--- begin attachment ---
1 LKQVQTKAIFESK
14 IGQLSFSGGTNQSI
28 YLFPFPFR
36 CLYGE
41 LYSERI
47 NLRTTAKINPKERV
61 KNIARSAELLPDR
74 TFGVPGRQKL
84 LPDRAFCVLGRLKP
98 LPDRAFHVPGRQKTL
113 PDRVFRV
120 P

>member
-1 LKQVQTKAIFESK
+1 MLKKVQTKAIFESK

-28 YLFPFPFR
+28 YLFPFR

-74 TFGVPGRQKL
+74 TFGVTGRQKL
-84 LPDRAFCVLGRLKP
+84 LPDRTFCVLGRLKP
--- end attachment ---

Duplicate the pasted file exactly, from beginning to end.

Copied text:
1 LKQVQTKAIFESK
14 IGQLSFSGGTNQSI
28 YLFPFPFR
36 CLYGE
41 LYSERI
47 NLRTTAKINPKERV
61 KNIARSAELLPDR
74 TFGVPGRQKL
84 LPDRAFCVLGRLKP
98 LPDRAFHVPGRQKTL
113 PDRVFRV
120 P

>member
-1 LKQVQTKAIFESK
+1 MLKKVQTKAIFESK

-28 YLFPFPFR
+28 YLFPFR

-74 TFGVPGRQKL
+74 TFGVTGRQKL
-84 LPDRAFCVLGRLKP
+84 LPDRTFCVLGRLKP